What is the trajectory of judicial discourse on digital rights in South Asia? Are the laws being used to protect people’s rights and freedoms or are they used to stifle self-expression and open discourse? A new report, Jurisprudence Shaping Digital Rights in South Asia, attempts to shed light on these questions.
The report was developed by the Association for Progressive Communications (APC) under the CYRILLA project. The report looked into a workbook of cases and decisions available at the CYRILLA database and analysed the content of the orders. Cases were divided into three categories: access, privacy and freedom of expression.
The aim of the report was to develop documentation that can be used by policy experts, digital rights defenders and lawyers to identify and compare jurisprudence on the issues discussed. Ultimately, it is hoped that this document enables advocacy for improvements in digital rights guarantees based on progressive judicial pronouncements in other jurisdictions and that collaborations are made possible. This report is not meant to exhaustively list cases relating to digital rights in the states studied. The objective is to make available a resource that showcases and analyses the judicial thinking in Bangladesh, India, Nepal, Pakistan and Sri Lanka on broad questions relating to digital rights and more specifically issues relating to access, privacy and freedom of expression.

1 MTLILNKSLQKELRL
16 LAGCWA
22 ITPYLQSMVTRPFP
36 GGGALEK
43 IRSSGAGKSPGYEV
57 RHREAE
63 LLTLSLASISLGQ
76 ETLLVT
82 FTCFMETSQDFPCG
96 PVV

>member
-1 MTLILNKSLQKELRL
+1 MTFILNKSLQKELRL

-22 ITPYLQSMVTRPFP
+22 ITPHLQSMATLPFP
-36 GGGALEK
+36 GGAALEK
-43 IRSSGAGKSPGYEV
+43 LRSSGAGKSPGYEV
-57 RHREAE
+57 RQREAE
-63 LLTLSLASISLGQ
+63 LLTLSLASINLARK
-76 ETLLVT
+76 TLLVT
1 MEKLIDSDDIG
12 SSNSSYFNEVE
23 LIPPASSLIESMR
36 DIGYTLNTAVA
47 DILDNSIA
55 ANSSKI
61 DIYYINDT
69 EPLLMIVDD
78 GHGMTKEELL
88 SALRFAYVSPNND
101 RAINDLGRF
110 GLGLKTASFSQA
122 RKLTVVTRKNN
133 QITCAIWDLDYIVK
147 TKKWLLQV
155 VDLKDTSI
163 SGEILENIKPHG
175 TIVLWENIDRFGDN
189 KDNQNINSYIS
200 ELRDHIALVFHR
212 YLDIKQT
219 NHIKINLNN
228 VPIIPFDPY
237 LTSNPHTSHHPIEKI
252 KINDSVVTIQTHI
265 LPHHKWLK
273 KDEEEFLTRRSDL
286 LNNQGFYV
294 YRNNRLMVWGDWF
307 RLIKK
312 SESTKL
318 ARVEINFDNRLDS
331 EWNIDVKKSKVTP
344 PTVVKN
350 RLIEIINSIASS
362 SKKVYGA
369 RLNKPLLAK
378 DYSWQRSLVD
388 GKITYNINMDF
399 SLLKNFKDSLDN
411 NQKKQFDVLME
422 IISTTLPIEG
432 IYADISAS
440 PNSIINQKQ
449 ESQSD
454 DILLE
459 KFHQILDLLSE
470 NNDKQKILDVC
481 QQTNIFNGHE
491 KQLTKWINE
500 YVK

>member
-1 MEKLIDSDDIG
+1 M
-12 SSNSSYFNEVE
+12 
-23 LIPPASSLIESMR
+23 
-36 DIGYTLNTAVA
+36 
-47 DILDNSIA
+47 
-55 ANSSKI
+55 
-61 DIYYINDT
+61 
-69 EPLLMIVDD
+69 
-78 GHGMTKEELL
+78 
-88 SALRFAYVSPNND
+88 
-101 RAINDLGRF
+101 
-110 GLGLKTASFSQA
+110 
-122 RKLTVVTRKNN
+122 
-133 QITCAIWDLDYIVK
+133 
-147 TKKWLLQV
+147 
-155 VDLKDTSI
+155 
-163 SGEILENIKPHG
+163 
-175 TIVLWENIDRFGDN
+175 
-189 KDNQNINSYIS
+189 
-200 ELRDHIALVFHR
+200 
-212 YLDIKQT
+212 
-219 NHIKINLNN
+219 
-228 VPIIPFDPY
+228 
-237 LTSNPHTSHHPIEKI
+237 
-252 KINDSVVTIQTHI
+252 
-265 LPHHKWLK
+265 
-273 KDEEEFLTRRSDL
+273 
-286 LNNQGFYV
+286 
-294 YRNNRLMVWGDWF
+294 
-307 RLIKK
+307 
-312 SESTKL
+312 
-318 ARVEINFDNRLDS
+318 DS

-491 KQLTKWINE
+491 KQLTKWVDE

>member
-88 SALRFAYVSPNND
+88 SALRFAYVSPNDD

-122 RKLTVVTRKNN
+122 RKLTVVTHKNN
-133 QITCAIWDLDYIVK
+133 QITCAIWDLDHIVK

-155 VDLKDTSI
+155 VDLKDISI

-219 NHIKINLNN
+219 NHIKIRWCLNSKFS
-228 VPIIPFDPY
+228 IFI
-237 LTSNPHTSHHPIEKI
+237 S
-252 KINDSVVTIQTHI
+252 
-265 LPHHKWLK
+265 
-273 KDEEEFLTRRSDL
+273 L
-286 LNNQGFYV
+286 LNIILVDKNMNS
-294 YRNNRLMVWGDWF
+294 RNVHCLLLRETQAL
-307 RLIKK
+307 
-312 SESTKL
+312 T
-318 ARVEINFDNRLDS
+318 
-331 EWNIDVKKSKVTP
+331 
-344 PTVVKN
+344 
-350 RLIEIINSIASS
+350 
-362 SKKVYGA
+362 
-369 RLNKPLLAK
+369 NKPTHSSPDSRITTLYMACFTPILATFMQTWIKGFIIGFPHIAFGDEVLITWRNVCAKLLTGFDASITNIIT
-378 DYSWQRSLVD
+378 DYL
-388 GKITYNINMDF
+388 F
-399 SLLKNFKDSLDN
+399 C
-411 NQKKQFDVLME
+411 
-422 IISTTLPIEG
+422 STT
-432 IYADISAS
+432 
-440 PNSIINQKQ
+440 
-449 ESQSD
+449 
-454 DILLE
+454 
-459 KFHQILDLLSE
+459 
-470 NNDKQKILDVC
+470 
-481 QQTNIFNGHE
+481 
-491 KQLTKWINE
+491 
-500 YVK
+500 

South Asia was chosen as the region of focus for the report to illustrate how factors such as a diverse population and a mix of linguistic, ethnic and religious considerations play into shaping digital rights through the creation and application of laws and policies.
The report found that cases addressed issues such as whether privacy is protected as a fundamental right, whether state surveillance mechanisms are valid and if they are, how these are regulated, and concerns over national identity programmes. Meanwhile, the report highlighted that courts often rule in favour of censorship and criminalisation for cases concerning freedom of expression. There are cases presented that illustrate the use of blasphemy provisions to criminalise or stifle free speech as well as cases that used defamation laws and contempt of court to prevent people from speaking freely. There is also a cloud of uncertainty over how certain cases will be processed as a result of which people are compelled to take down the online content in question rather than endure a lengthy legal battle.
The trend that the report has uncovered is that “courts have been more deferential to state power and concerns of national security of public order over defending individual and fundamental freedom.” Courts often rule in favour of state actors even if the laws were applied to stifle people’s freedom of expression and free speech. On the other hand, South Asian courts have also produced important rulings over cases that questioned the imposition of state-mandated internet shutdowns, challenged legality of vague provisions, and called for the need for data protection mechanisms.
The report closes with a recommendation for courts in the region to adopt a rights-based approach to the cases brought before them. Further, attention should be paid to mitigating threats against state and non-state actors. Network shutdowns should also be regulated fairly – ensuring that when access to the internet is not possible for some reason, the people are left with alternatives to stay connected.
Read the full report here.